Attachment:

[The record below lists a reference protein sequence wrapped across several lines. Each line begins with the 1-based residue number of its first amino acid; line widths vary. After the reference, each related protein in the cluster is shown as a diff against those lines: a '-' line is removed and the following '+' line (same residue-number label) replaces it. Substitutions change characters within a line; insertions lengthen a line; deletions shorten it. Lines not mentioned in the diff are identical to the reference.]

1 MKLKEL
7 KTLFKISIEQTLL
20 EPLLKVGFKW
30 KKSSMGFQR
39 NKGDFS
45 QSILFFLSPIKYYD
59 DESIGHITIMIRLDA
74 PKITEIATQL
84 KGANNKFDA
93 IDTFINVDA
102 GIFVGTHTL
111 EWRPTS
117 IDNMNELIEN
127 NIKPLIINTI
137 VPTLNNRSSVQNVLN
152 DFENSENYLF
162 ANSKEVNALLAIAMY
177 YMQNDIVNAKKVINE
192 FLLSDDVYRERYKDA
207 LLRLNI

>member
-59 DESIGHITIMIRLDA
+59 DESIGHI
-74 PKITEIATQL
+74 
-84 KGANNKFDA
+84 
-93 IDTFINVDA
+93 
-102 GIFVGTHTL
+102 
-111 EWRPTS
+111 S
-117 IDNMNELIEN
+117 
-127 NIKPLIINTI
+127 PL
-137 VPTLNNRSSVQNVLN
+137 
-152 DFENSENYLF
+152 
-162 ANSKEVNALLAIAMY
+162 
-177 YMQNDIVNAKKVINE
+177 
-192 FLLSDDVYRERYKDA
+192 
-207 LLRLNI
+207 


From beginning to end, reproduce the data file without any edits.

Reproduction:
[The record below lists a reference protein sequence wrapped across several lines. Each line begins with the 1-based residue number of its first amino acid; line widths vary. After the reference, each related protein in the cluster is shown as a diff against those lines: a '-' line is removed and the following '+' line (same residue-number label) replaces it. Substitutions change characters within a line; insertions lengthen a line; deletions shorten it. Lines not mentioned in the diff are identical to the reference.]

1 MKLKEL
7 KTLFKISIEQTLL
20 EPLLKVGFKW
30 KKSSMGFQR
39 NKGDFS
45 QSILFFLSPIKYYD
59 DESIGHITIMIRLDA
74 PKITEIATQL
84 KGANNKFDA
93 IDTFINVDA
102 GIFVGTHTL
111 EWRPTS
117 IDNMNELIEN
127 NIKPLIINTI
137 VPTLNNRSSVQNVLN
152 DFENSENYLF
162 ANSKEVNALLAIAMY
177 YMQNDIVNAKKVINE
192 FLLSDDVYRERYKDA
207 LLRLNI

>member
-59 DESIGHITIMIRLDA
+59 DESIGHI
-74 PKITEIATQL
+74 
-84 KGANNKFDA
+84 
-93 IDTFINVDA
+93 
-102 GIFVGTHTL
+102 
-111 EWRPTS
+111 S
-117 IDNMNELIEN
+117 
-127 NIKPLIINTI
+127 PL
-137 VPTLNNRSSVQNVLN
+137 
-152 DFENSENYLF
+152 
-162 ANSKEVNALLAIAMY
+162 
-177 YMQNDIVNAKKVINE
+177 
-192 FLLSDDVYRERYKDA
+192 
-207 LLRLNI
+207 